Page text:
Spitfire Mk.Vb Tweaks List
by Thierry Laurent
Spitfire Mk Vb
NUMBER: ST2 for the original release
CREATION DATE: 1977
LIST VERSION 1.2 (publication date: June 2006)
by Thierry Laurent (reviewed and updated by Charles Metz, Edgar
Brooks, Cees Broere & Tim Caroll)
following list is intended to help modelers in improving scale
accuracy of an airplane model replica. In no way is it intended to
support or be offensive towards a scale model company.
such, it is only the result of a progressive process and is in no way
intended to be absolute or even comprehensive. Hence, it is intended
to focus on commonly admitted discrepancies and will probably not
cover some errors. It is up to the modeler to decide whether
correcting the listed issues is worth the time and money he will have
to invest in the quest for accuracy process.
aftermarket correction or detail set is mentioned in this document as
the availability of such items may be very variable. Hence, refer to
other LSP sections to find relevant information. Moreover,
aftermarket sets do not necessarily correct all listed issues. Please
refer accordingly to relevant documentation.
NOTICEABLE FUSELAGE ISSUES (from front to rear)
Even if they are reasonably thin, careful
sanding of propeller blades edges is recommended. However, as cross
section is too flat, they should first be made thicker by supergluing a
strip of thin styrene sheet onto the rear face of each blade and
sanding to shape. Align blades properly and set the correct pitch.
Possibly use aftermarket ones. Note that full scale Rotol propeller
Jablo wood blades had an armored leading edge that is not represented
on kit parts. However, this is really a modification for nitpickers as,
even in 1/32th scale, this is not easily distinguishable. It is
nonetheless important to consider this to correctly weather the
propeller of a battered airframe.
Engine cowling panels’ distinctive
fasteners are not correctly represented.
Vokes & Aboukir filters need a lot of
sanding to obtain a clean joint. Possibly add fine wire mesh or
aftermarket screen (depends on depicted airframe).
Regarding the exhausts, careful sanding is
necessary to blend last pipe separate part with main exhaust bank.
Gun heat intensifier tubes are very poorly
shaped. Remove raised molding on fuselage parts (behind the exhausts)
and rebuild correct tubes with rod or use aftermarket exhausts with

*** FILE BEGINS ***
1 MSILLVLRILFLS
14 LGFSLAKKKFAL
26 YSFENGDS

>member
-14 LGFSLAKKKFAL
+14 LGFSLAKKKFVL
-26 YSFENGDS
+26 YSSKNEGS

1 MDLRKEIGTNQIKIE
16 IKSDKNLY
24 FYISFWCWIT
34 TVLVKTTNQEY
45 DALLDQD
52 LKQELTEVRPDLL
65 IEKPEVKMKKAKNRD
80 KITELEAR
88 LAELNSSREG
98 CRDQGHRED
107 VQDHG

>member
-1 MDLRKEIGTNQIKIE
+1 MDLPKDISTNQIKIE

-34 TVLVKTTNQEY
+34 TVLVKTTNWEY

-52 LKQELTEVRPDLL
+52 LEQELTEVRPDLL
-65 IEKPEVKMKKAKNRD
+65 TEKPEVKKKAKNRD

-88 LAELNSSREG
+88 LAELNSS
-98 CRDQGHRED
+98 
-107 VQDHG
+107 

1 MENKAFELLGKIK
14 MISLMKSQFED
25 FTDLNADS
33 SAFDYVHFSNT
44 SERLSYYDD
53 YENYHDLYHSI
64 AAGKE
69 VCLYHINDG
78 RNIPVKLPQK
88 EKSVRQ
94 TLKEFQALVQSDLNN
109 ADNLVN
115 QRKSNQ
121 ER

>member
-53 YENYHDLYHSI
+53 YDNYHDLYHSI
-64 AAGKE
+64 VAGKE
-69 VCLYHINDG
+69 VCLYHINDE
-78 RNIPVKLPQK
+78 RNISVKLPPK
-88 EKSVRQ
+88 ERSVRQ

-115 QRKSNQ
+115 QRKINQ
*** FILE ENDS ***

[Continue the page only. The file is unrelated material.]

accurately depicted ones. Note that such tubes were generally
retrofitted and as such were not present on all airframes.
Add tank armor plate in front of cockpit with
thin plastic or metal sheet. Note this fuselage area is possibly a
little bit too flat. Detail the very visible fuel tank’s
filler plug area (forward to the windscreen): add two bolt heads and an
engraved circular line in the recess.
The canopy side walls need to be raised if the
canopy is posed open. The kit has it too low to allow for a closed
canopy. The slide rail needs to continue to the front windscreen on the
starboard side so an insert will need to be added to allow this. The
internal framing will need to be modified and extended as well. The
access flap door needs to be re-built so that it is "taller" and
includes the rail.
D6 formation light part needs its rear to be
trimmed to fit fuselage slot.
Ninety gallon slipper tank (C20) is at least
3mm too long. To avoid fouling the flaps, it is necessary to shorten
the part and sand round. Do not forget adding the two missing rear
attachment lugs (on each side) and fuel lines ends in the front.
Drill the two jack point’s holes and
add the missing fuel and oil drain pipes (on each side of the nose
belly air intake).
Drill out circular lamp position beneath the
fuselage and add circular section of clear sprue, sand, polish and
paint with clear amber paint.
Tail planes needs careful positioning to be set
with the correct angle. Cut and drop the tail elevators as they are
generally in this position when the aircraft is parked.
Improve tail rear navigation light (use sanded
clear plastic sprue).
Note that if you fit the kit-supplied radio,
you should not fit an aerial from the mast to the fin. The radio, as
supplied (TR1133/1143), is a VHF set, and had a whip aerial, which went
inside the mast. Some aircrafts had later on a beam approach aerial
added underneath the fuselage, behind the pilot's bulkhead. If you do
not fit the I.F.F. aerials from fuselage to tailplanes, a small bar
aerial should be fitted under the starboard wing. Note that MTO
airframes had no IFF because of the obvious lack of radar cover. If you
choose an early radio requiring putting the main aerial wire (TR9D), do
not forget to add dielectric insulator.
NOTICEABLE WING/WEAPONS ISSUES
Hispano-Suiza 20mm gun barrels end must be
drilled. Gun shrouds and ends need to be corrected and detailed (e.g.
cooling slots are missing for earlier & shorter gun shrouds).
Distinctive bolt-shaped gun end section (before the muzzle) should be
Fabric patches over .303 Browning gun ends are
molded like thick plated metal sheets. They must be sanded and rebuilt
with thin metal foil or decals after drilling gun ports. Do not forget
the outer machine gun opening is not on the leading edge centre line
but on the top of the wing slightly to the rear of the leading edge and
is oval in shape. Note that if the .303 gun holes are covered, then so
should the ends of the 20mm guns. If there was a shortage of the proper
covers, a condom could be pressed into service!
Gun camera window hole is missing in port wing